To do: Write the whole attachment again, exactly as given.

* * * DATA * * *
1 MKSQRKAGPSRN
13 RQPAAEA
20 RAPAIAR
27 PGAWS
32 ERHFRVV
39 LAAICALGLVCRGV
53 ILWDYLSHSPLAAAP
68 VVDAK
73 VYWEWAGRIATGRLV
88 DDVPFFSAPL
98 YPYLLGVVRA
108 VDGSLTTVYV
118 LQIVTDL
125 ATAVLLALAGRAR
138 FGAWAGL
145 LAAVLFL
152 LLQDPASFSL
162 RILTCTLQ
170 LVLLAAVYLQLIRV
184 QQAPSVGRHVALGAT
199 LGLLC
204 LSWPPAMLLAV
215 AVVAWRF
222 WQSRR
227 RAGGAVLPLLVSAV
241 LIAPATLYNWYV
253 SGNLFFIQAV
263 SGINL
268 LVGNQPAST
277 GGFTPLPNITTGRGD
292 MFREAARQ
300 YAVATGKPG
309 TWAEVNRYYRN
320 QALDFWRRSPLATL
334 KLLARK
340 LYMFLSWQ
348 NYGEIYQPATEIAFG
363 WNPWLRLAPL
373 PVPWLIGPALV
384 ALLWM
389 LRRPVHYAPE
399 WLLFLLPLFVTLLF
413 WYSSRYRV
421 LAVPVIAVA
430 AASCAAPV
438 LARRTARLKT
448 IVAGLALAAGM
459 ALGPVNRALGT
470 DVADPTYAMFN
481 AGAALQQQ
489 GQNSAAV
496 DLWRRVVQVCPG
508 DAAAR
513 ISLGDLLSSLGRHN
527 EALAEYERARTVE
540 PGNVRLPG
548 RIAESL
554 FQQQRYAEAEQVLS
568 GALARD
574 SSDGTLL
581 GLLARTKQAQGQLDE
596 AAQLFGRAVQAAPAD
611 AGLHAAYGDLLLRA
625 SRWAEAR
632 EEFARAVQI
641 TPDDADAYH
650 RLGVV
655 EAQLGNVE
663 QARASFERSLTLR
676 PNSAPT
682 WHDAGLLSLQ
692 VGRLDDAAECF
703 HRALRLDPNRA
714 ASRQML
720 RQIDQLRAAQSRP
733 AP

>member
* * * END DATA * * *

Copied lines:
1 MKSQRKAGPSRN
13 RQPAAEA
20 RAPAIAR
27 PGAWS
32 ERHFRVV
39 LAAICALGLVCRGV
53 ILWDYLSHSPLAAAP
68 VVDAK
73 VYWEWAGRIATGRLV
88 DDVPFFSAPL
98 YPYLLGVVRA
108 VDGSLTTVYV
118 LQIVTDL
125 ATAVLLALAGRAR
138 FGAWAGL
145 LAAVLFL
152 LLQDPASFSL
162 RILTCTLQ
170 LVLLAAVYLQLIRV
184 QQAPSVGRHVALGAT
199 LGLLC
204 LSWPPAMLLAV
215 AVVAWRF
222 WQSRR
227 RAGGAVLPLLVSAV
241 LIAPATLYNWYV
253 SGNLFFIQAV
263 SGINL
268 LVGNQPAST
277 GGFTPLPNITTGRGD
292 MFREAARQ
300 YAVATGKPG
309 TWAEVNRYYRN
320 QALDFWRRSPLATL
334 KLLARK
340 LYMFLSWQ
348 NYGEIYQPATEIAFG
363 WNPWLRLAPL
373 PVPWLIGPALV
384 ALLWM
389 LRRPVHYAPE
399 WLLFLLPLFVTLLF
413 WYSSRYRV
421 LAVPVIAVA
430 AASCAAPV
438 LARRTARLKT
448 IVAGLALAAGM
459 ALGPVNRALGT
470 DVADPTYAMFN
481 AGAALQQQ
489 GQNSAAV
496 DLWRRVVQVCPG
508 DAAAR
513 ISLGDLLSSLGRHN
527 EALAEYERARTVE
540 PGNVRLPG
548 RIAESL
554 FQQQRYAEAEQVLS
568 GALARD
574 SSDGTLL
581 GLLARTKQAQGQLDE
596 AAQLFGRAVQAAPAD
611 AGLHAAYGDLLLRA
625 SRWAEAR
632 EEFARAVQI
641 TPDDADAYH
650 RLGVV
655 EAQLGNVE
663 QARASFERSLTLR
676 PNSAPT
682 WHDAGLLSLQ
692 VGRLDDAAECF
703 HRALRLDPNRA
714 ASRQML
720 RQIDQLRAAQSRP
733 AP

>member